There are two reasons why I disagree and think the State Board’s policy is a very big deal. First, I am angered that any government entity in our state would so cavalierly flout the limits and principles of the United States Constitution. I won’t try to conceal my own personal bias here: I love constitutional law so much that after law school I got an LL.M. degree in constitutional and civil-rights law from American University, and I periodically teach First Amendment free-speech law at Bowen law school and Hendrix College. So I will acknowledge that this issue probably matters more to me than to the average person. But I think the State Board’s blatant and unconstitutional attempts to silence speech critical of its members should anger everyone.
The general rule governing free speech is that it is protected unless it falls within one of the very few categories of unprotected speech: obscenity, defamation, fighting words, incitement to imminent lawless action, true threats, blackmail and perjury. When it comes to speech critical of government officials, the Supreme Court has held that the First Amendment protects “all statements, even false ones, about the conduct of public officials” unless the speaker acted with “actual malice.” (NY Times v. Sullivan). “Actual malice” means that the speaker knew the statement was factually false or acted with “reckless disregard for the truth.” That means that both harshly critical opinions and even erroneously false statements of fact about public officials are protected by the First Amendment.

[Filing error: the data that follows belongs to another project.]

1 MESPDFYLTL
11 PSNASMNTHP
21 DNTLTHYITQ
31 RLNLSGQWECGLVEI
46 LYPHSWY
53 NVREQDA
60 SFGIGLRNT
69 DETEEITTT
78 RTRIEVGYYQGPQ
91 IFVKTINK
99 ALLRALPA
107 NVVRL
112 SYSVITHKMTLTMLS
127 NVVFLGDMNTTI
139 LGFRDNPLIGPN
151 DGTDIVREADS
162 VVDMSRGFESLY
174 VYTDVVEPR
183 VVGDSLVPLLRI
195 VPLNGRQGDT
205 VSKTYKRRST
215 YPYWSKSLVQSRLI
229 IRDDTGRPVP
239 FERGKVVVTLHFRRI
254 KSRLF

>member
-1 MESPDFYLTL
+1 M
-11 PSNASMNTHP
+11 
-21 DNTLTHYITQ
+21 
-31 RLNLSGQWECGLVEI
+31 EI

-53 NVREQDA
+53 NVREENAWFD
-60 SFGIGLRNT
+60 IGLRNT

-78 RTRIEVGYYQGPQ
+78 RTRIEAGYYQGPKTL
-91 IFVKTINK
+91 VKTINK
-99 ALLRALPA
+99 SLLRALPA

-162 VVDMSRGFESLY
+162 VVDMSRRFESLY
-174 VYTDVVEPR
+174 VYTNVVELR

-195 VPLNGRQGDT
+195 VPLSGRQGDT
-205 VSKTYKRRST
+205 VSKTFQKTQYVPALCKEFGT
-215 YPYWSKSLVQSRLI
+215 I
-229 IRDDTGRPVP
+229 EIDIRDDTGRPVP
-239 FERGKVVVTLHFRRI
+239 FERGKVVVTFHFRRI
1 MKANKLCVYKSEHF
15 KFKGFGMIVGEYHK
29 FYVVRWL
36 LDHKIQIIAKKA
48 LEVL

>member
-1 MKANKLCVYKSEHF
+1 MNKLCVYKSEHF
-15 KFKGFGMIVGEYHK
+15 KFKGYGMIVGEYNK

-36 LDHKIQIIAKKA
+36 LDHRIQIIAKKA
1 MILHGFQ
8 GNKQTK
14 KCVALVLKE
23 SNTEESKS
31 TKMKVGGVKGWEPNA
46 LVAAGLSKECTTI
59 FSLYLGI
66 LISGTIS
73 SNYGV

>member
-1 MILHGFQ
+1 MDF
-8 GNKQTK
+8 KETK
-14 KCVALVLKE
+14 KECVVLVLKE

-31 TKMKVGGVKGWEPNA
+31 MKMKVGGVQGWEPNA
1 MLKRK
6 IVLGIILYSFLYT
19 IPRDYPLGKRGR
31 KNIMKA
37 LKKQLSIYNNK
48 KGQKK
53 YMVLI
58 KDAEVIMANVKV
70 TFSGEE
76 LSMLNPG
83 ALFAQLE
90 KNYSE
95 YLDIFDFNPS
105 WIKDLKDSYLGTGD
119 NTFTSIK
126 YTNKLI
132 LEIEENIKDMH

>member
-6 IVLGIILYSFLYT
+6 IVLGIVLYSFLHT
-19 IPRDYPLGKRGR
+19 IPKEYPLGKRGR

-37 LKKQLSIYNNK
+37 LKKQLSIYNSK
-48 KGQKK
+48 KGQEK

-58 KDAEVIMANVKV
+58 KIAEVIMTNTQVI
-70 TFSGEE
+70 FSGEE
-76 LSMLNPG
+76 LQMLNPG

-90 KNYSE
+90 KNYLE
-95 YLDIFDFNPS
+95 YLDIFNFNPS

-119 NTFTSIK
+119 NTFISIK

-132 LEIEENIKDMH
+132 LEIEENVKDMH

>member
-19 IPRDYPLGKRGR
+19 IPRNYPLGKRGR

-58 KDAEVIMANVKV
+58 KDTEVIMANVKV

There is no “be nice” exception in the First Amendment. If a person says something cruel or offensive, he or she will have to live with the personal, professional and social repercussions of that decision, and those pressures go a long way to maintaining civility and decency. But the government cannot dictate civility (just ask Paul Robert Cohen, who was arrested in 1968 for wearing a jacket saying “F*ck the Draft,” took his case to the U.S. Supreme Court, and ultimately succeeded in overturning California’s law prohibiting offensive language). While a government entity such as the State Board may genuinely desire to encourage calm and civil discourse because it believes that doing so will allow for more substantive and thoughtful debate on the issues, our government is not permitted to decide for us whether we should be angry enough to be speak uncivilly. The late Justice William O. Douglas said it best in his dissent in Colten v. Kentucky (1972):
Since when have we Americans been expected to bow submissively to authority and speak with awe and reverence to those who represent us? The constitutional theory is that we the people are the sovereigns, the state and federal officials only our agents. We who have the final word can speak softly or angrily. We can seek to challenge and annoy, as we need not stay docile and quiet.
Beyond mandating civility, the State Board’s new policy is a form of prohibited viewpoint discrimination. It allows speakers to single out board members by name for praise and accolades but not for ridicule. Governments simply are not allowed to disfavor or prohibit offensive speech. In the recent case of Iancu v. Brunetti (2019), Justice Elena Kagan stated that “a law disfavoring ‘ideas that offend’ discriminates based on viewpoint in violation of the First Amendment,” and lest you think that this is a partisan issue, conservative Justice Samuel Alito said in the same case that “viewpoint discrimination is poison to a free society.” Simply put, we have a well-established right to criticize public officials, even if that criticism is intensely harsh or caustic and offends people. We also have a right to ridicule. (For an entertaining example, look up the case of Hustler Magazine v. Jerry Falwell from 1988 to see just how effective ridicule can be as a form of political commentary). The State Board, therefore, cannot constitutionally prohibit one protected viewpoint (ridicule of board members) while allowing its opposite (praise of board members). I am fairly disgusted that they would try.